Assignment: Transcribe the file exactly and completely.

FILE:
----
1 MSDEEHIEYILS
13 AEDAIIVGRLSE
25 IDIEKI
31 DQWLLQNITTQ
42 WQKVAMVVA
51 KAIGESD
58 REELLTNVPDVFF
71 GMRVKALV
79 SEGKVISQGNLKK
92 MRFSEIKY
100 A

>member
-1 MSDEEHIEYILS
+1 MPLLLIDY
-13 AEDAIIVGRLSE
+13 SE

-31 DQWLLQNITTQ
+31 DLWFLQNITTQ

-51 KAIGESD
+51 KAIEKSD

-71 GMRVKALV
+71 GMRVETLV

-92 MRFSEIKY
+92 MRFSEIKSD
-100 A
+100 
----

1 MSDEEHIEYILS
13 AEDAIIVGRLSE
25 IDIEKI
31 DQWLLQNITTQ
42 WQKVAMVVA
51 KAIGESD
58 REELLTNVPDVFF
71 GMRVKALV
79 SEGKVISQGNLKK
92 MRFSEIKY
100 A

>member
-1 MSDEEHIEYILS
+1 MPLLLIDY
-13 AEDAIIVGRLSE
+13 SE

-31 DQWLLQNITTQ
+31 DLWFLQNITTQ

-51 KAIGESD
+51 KAIEKSD

-71 GMRVKALV
+71 GMRVETLV

-92 MRFSEIKY
+92 MRFSEIKSD
-100 A
+100 